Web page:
Some observations on WW II small arms, and bit on artillery.

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The main problem I have with Carcano's as an observer ( I haven't shot one) is that while the WW I version may have been OK or even pretty good, I am not sure what they had in WW II.

Trying to rechamber old rifles for new ammunition sometimes works and sometimes it doesn't. The old Carcano's used gain twist rifling, it either started out straight or with a gentle twist in front of the chamber and the twist changed as it went to muzzle ending the fast twist needed for long 6.5mm bullets. Switching to a shorter spitzer bullet or even a roughly the same length spitzer bullet means a long jump to the rifling which may hurt accuracy. The idea behind the expensive form of rifling was to keep the pressure down, 1890s/1900 powder built pressure quickly, was thought to deform the bullet less and offered better barrel live. It was not widely copied in small arms. I have no idea how well it worked.
Problems start with some of the later carbines where they just whack the barrel off an existing long rifle to save money. I have no idea what that did to the accuracy, perhaps nothing? perhaps made the rifles open their groups? Perhaps they did OK with the shorter range sights the carbines got?
A lot of questions.
The 7.35 conversion also has some questions.
Story goes that the 7.35 was chosen as the smallest change that clean out all the old rifling from existing barrels and allow them to be re-rifled. Seeing a trend for cheap here?
regardless we have problem in that the 7.35 Carcano rifle/carbines have about one of the worst sights used on a WW II military rifle.
Either 100% fixed or perhaps a single folding leave. Now got to Africa where the enemy can see you hundreds of yards away, Even the cheapest No 4 Enfield had a two position aperture to allow for some sort of engagement at 500-600yds.

Now this is compounded by the lack of machineguns in the Italian army. most armies had one machinegun per squad or 3-4 per platoon. One Italian infantry structure had sort of a 4 squad platoon? but it broke down into two units and each of these units had a LMG squad/section and a rifle squad. So your roughly 40 man platoon only had to two of the Breda M 30 ( in strong competition for the worst LMG ever built) and unlike the Americans where they counterbalanced the BAR ( a paragon compared to the Breda 30) with one the best rifles of the war. The Italian riflemen had about the worst sight for long range (500-600 yds) put on a rifle.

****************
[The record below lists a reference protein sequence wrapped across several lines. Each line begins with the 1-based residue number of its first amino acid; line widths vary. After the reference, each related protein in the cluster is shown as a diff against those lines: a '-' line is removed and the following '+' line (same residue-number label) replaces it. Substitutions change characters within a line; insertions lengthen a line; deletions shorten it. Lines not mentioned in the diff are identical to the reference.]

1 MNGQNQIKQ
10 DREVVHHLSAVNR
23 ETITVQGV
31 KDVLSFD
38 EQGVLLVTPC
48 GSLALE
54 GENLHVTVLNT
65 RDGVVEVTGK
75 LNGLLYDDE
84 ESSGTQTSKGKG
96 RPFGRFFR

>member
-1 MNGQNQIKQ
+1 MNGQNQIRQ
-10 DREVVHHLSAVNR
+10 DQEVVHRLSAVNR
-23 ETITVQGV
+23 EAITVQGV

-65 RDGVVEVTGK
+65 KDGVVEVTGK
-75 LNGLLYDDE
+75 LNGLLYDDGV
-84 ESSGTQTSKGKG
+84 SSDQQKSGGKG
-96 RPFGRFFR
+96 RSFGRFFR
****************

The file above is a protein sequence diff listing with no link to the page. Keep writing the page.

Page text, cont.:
I am not trying to judge the condition or accuracy of 80 year old guns and ammo, I am trying to judge the concept/s tactical thinking of the weapon selection.
Ian from Forgotten Weapons actually considers the Model 38 Carcanos to be among the best World War II rifles built from the standpoint that they were simple, inexpensive, judges the fixed sights as a concession to realistic combat where most rifleman couldn't hit much of anything beyond 2-300 yards/meters, and that the 6.5 and 7.35mm rounds were more like modern intermediate rounds.

I will agree with the fixed sights not being ideal (the Finns, who received almost 200K 7.35mm Carcano rifles and carbines, certainly thought so). Even modern rifles like the HK416/417 and the SCAR 16/17 have adjustable sights on them (rear only for HKs, front and rear for the SCAR). Though in fairness, the iron sights are meant as back ups for optics, but that's not quite the point here.

For sure, the Breda Model 30 IMO is probably the worst automatic weapon ever made IMO. Even the Chauchat (at least the 8mm Lebel versions) were better.
And speaking of Italy, look at the motley collection of arms used in the AOI (Italian East Africa). This is where a lot of World War I reparation cast offs (Austrian Mannlicher straight pulls and Swartloze medium machine guns included) went. I'd bet that logistics there were a nightmare.

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